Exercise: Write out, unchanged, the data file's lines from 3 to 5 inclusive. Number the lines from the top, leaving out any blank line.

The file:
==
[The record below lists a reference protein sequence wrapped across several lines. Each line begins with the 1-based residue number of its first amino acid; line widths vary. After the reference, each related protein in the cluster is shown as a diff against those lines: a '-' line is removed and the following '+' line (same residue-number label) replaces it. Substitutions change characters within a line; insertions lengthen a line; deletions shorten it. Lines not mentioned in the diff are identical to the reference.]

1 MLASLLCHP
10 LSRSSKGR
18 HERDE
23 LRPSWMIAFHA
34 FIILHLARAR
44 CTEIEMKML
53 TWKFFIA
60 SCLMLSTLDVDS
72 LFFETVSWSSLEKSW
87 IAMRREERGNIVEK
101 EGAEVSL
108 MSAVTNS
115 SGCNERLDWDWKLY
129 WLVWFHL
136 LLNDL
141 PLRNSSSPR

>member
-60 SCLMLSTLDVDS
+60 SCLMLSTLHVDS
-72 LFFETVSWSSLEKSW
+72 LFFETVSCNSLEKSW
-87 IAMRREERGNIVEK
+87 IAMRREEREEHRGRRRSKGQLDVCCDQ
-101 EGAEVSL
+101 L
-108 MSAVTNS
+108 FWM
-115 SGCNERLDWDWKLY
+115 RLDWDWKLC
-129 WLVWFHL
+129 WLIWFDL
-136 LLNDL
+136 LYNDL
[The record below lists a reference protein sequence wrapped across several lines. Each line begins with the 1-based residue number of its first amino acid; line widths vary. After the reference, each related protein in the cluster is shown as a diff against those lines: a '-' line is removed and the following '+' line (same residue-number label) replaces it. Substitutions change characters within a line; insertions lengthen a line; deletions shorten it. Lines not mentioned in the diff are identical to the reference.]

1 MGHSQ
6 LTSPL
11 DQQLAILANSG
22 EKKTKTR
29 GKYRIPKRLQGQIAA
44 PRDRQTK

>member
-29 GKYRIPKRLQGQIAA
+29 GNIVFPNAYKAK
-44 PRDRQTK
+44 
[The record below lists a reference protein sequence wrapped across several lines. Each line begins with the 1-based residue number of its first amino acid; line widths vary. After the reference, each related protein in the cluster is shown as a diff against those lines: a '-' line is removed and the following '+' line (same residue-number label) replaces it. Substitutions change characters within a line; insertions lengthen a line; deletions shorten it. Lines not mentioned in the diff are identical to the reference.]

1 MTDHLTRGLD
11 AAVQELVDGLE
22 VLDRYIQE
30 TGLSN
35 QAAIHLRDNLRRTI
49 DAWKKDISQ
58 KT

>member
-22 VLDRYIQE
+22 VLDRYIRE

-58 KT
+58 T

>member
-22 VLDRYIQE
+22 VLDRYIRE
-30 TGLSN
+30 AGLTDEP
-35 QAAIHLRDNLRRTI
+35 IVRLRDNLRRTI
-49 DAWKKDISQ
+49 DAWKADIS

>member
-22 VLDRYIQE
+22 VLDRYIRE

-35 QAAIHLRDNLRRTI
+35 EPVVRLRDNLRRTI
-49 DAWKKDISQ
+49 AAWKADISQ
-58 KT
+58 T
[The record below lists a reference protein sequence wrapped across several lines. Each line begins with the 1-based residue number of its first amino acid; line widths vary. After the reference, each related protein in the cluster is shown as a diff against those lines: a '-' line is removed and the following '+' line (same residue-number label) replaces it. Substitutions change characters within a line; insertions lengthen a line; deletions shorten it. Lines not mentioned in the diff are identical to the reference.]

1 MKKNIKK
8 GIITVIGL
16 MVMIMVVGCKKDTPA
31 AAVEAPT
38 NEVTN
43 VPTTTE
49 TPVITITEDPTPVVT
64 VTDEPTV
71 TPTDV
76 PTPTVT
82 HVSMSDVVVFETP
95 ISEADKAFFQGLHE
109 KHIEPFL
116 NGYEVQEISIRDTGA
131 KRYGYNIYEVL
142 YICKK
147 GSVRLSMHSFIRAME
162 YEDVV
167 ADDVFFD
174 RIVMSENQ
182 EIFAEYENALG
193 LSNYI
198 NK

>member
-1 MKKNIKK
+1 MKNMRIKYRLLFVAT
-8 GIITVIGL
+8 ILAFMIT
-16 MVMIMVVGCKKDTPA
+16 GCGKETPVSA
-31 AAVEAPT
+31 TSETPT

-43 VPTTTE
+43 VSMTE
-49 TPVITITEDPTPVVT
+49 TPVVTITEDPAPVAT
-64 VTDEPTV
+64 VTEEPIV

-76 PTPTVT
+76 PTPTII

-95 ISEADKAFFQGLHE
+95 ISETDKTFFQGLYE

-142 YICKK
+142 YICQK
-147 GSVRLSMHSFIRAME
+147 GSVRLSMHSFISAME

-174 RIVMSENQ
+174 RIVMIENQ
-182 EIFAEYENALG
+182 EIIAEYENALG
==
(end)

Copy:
10 LSRSSKGR
18 HERDE
23 LRPSWMIAFHA